Myanmar prepared to clear out Rohingyas before rebel attacks: Bangladesh

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The vessel sank near Shah Porir Dwip on the Naf River late on Sunday, according to the International Organization for Migration (IOM) in Bangladesh.

12 Rohingya Muslim refugees fleeing Myanmar army violence in Rakhine State, died as their boat capsized off coast of Bangladesh Monday.

About 519,000 Rohingya have crossed the border since August 25, when attacks by Rohingya militants on security posts in Rakhine state sparked a ferocious military response.

The refugees accuse Myanmar's army - flanked by mobs of ethnic Rakhine - of slaughtering them and burning their villages in a campaign which the United Nations says amounts to "ethnic cleansing".

Mostly Buddhist Myanmar does not recognise the Rohingya as citizens, even though many have lived there for generations.

Numerous villages near Buthidaung municipality in Rakhine state have not received humanitarian assistance since the military crackdown in late August, the Burma Human Rights Network (BHRN) said.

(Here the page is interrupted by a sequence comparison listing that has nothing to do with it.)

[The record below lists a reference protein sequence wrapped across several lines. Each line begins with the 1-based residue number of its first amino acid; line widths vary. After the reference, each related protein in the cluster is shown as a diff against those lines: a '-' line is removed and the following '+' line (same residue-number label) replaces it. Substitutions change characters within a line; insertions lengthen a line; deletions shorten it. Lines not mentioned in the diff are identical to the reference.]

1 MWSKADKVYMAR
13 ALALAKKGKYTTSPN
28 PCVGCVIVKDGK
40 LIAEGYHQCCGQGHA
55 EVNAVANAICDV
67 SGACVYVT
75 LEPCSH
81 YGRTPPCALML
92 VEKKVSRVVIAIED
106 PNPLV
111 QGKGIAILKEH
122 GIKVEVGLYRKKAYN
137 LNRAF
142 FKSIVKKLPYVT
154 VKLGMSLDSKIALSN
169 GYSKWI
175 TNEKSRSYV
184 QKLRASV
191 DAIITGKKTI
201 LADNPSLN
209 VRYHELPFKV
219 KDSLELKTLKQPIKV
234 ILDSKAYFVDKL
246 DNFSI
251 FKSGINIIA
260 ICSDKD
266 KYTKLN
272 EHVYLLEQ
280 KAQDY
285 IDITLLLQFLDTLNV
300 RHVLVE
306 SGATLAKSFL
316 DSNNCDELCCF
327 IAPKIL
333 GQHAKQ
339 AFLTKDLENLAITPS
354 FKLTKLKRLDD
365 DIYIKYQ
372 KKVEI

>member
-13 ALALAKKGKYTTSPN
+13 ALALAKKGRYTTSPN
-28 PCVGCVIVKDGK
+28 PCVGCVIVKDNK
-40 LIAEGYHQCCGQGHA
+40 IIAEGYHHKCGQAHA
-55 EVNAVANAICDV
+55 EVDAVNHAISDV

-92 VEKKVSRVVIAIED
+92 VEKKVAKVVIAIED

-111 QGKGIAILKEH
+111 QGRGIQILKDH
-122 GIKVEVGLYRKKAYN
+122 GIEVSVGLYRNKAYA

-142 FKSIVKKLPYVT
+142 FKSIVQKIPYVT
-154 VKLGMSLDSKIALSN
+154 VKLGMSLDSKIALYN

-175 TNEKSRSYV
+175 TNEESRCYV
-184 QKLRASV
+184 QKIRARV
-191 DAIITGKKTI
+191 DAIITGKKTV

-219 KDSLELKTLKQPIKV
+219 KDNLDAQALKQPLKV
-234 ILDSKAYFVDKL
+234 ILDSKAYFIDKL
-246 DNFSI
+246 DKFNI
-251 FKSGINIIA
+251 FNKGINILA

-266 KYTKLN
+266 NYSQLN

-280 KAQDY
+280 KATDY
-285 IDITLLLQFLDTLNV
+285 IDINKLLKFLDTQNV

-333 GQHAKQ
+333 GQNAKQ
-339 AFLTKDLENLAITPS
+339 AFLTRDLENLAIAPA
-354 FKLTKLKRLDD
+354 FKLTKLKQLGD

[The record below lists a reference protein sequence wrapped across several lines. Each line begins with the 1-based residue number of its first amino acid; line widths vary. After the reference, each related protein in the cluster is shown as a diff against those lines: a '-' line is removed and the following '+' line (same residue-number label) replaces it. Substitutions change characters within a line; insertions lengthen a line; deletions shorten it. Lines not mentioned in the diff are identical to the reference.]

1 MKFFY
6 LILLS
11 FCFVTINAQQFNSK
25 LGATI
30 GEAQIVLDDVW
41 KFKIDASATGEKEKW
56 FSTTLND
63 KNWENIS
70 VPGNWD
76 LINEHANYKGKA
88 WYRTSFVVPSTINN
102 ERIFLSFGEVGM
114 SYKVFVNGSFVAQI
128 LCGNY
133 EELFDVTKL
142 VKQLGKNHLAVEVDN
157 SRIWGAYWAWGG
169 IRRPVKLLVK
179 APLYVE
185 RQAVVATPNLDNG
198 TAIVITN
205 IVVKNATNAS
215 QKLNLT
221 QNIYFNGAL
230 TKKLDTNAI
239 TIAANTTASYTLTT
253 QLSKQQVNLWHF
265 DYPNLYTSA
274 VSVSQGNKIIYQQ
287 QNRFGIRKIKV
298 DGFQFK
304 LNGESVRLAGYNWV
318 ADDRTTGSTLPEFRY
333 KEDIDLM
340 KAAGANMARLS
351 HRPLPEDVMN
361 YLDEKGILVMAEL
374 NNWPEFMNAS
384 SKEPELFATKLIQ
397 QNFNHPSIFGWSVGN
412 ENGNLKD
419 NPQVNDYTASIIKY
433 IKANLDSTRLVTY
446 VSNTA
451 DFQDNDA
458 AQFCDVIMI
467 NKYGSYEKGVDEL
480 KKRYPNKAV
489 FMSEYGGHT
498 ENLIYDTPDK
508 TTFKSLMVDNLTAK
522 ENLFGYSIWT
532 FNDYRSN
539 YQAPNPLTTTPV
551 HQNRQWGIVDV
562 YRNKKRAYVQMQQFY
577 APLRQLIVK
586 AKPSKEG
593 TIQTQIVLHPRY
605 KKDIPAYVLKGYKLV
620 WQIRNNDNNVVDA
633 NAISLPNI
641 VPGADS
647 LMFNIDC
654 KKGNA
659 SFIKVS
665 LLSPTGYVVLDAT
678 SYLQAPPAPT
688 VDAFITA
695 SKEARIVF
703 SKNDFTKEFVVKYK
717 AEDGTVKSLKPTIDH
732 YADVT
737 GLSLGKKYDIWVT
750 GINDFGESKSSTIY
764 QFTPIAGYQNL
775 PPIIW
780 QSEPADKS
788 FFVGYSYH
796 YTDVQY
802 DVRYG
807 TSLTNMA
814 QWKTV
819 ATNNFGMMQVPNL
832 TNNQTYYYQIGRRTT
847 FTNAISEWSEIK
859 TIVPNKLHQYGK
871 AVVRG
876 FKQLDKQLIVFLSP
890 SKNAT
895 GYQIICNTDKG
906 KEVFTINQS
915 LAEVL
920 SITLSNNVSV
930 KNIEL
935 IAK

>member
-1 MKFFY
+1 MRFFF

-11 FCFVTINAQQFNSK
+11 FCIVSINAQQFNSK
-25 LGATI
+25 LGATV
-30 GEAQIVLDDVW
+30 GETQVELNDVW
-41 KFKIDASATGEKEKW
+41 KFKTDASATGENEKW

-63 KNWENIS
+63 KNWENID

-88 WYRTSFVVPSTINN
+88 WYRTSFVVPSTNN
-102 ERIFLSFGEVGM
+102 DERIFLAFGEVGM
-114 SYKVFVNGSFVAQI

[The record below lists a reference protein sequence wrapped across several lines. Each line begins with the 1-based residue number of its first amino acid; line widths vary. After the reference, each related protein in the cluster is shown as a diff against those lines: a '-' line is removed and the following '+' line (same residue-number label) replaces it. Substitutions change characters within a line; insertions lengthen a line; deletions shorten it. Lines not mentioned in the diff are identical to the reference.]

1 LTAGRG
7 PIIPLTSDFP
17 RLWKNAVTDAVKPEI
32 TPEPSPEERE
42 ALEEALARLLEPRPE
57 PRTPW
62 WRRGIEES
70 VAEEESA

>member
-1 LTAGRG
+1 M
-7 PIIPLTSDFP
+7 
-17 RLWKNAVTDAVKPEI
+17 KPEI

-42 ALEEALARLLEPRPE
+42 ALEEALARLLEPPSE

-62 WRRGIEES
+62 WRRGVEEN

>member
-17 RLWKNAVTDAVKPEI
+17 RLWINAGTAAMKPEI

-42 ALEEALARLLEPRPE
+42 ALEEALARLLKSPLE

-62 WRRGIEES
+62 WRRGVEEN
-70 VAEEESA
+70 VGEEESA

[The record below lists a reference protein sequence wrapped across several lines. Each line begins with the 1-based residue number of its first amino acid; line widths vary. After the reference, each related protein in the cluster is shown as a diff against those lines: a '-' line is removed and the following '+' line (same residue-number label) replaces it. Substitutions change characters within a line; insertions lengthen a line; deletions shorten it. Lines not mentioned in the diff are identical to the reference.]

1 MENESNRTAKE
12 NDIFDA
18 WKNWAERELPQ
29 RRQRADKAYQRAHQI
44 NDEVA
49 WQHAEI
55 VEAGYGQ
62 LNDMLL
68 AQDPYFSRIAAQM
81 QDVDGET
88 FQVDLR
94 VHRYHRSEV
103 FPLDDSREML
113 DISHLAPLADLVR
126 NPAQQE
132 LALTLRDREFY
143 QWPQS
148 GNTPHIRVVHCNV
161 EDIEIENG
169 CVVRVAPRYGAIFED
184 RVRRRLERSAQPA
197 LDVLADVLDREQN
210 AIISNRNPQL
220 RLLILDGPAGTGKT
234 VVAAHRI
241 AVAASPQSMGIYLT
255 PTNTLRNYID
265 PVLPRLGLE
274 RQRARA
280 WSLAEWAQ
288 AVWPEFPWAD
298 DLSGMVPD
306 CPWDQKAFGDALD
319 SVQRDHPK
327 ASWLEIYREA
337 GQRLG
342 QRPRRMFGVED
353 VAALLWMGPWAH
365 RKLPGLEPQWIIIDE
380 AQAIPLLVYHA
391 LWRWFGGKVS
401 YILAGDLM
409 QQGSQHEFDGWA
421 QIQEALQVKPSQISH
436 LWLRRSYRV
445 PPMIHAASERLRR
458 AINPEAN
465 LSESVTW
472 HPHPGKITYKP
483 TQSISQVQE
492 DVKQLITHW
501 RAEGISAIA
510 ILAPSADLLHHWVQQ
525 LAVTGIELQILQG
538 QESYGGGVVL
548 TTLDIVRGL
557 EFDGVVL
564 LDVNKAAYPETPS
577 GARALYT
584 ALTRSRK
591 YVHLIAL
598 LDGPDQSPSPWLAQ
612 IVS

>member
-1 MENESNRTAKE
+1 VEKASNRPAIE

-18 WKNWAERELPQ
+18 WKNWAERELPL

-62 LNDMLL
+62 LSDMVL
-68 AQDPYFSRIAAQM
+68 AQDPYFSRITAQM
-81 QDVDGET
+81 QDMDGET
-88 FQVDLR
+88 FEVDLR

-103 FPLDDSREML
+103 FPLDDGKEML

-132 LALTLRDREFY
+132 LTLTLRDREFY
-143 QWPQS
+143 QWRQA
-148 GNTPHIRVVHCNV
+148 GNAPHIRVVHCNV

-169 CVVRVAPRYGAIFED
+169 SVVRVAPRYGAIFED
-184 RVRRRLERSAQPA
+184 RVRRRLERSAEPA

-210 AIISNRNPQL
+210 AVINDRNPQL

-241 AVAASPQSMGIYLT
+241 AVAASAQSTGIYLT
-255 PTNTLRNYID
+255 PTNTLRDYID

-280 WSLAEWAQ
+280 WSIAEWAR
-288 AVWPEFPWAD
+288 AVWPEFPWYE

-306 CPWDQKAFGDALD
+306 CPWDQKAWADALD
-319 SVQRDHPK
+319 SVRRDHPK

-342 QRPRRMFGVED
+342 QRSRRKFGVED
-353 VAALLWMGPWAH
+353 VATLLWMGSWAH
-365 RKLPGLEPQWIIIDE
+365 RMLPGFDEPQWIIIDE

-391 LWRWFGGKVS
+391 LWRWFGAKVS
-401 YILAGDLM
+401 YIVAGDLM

"She never asked for the Nobel Peace Prize", he said, responding to calls from some corners that she be stripped of the title.

It triggered a fresh influx of refugees towards neighboring Bangladesh, though the country sealed off its border to refugees. Their boat had been carrying between 60 and 100 people and was crossing the Bay of Bengal when it capsized.

A senior police officer said they have stepped up surveillance in the camps to stop any such marriages and to combat trafficking of refugee girls or children, many of whom fled to Bangladesh unaccompanied by parents.

"We deeply regret the reaction from worldwide countries based on the news without truth", said the lawmaker. After waves of violence in the past five years, about 1 million Rohingya have been forced to move to Bangladesh.

The World Health Organisation (WHO) on Tuesday launched a oral cholera vaccination campaign at camps inhabited by the Rohingyas in Bangladesh's Cox's Bazar to protect the community members from the infection.

Gangs of boat owners, crew and fishermen have been charging the fleeing Rohingya upwards of $250 for the two-hour journey that normally costs no more than $5.

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